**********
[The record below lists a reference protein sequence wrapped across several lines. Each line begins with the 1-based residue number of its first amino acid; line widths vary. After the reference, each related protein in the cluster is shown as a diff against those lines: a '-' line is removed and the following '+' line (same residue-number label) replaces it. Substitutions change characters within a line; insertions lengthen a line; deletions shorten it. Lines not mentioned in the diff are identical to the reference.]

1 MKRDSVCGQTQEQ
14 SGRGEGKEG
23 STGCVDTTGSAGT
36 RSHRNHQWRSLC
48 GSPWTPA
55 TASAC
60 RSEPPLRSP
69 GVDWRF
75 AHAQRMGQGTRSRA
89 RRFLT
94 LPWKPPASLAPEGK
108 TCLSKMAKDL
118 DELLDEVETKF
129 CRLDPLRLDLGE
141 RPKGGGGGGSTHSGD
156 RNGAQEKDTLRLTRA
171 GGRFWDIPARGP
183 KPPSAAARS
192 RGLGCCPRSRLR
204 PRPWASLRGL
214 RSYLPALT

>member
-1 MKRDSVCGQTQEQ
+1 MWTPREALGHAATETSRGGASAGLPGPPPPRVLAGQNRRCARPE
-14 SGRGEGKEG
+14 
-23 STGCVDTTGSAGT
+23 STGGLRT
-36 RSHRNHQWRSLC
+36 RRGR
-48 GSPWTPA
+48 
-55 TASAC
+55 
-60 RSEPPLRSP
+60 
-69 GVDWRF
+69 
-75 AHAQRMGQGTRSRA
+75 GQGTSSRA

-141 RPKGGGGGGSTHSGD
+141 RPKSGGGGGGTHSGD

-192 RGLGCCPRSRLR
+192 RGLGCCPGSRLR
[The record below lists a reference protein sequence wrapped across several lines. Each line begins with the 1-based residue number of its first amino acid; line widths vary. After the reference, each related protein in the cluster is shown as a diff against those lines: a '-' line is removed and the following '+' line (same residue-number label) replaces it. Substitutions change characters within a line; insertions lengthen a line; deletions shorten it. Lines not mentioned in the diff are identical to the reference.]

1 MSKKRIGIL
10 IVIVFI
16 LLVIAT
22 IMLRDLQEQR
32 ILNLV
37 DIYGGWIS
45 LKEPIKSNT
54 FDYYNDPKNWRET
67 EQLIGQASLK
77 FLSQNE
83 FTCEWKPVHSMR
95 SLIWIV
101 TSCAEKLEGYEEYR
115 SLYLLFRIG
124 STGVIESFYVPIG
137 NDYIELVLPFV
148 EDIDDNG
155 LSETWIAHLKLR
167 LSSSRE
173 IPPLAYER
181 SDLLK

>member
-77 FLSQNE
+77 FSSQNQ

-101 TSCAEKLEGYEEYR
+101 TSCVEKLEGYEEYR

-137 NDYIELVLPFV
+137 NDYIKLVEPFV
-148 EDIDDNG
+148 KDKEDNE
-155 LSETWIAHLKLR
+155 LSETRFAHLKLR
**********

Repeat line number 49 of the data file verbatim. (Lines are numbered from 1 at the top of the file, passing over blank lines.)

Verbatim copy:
16 LLVIAT